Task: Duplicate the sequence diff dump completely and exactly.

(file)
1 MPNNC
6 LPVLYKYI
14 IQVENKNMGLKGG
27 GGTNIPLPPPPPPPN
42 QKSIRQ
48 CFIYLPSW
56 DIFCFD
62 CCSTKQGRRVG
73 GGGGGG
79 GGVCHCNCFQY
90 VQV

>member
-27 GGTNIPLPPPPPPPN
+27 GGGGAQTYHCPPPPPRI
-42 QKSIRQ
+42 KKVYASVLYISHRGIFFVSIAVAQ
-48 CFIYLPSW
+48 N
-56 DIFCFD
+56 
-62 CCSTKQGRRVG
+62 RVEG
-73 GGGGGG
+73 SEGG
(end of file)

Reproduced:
1 MPNNC
6 LPVLYKYI
14 IQVENKNMGLKGG
27 GGTNIPLPPPPPPPN
42 QKSIRQ
48 CFIYLPSW
56 DIFCFD
62 CCSTKQGRRVG
73 GGGGGG
79 GGVCHCNCFQY
90 VQV

>member
-27 GGTNIPLPPPPPPPN
+27 GGGGAQTYHCPPPPPRI
-42 QKSIRQ
+42 KKVYASVLYISHRGIFFVSIAVAQ
-48 CFIYLPSW
+48 N
-56 DIFCFD
+56 
-62 CCSTKQGRRVG
+62 RVEG
-73 GGGGGG
+73 SEGG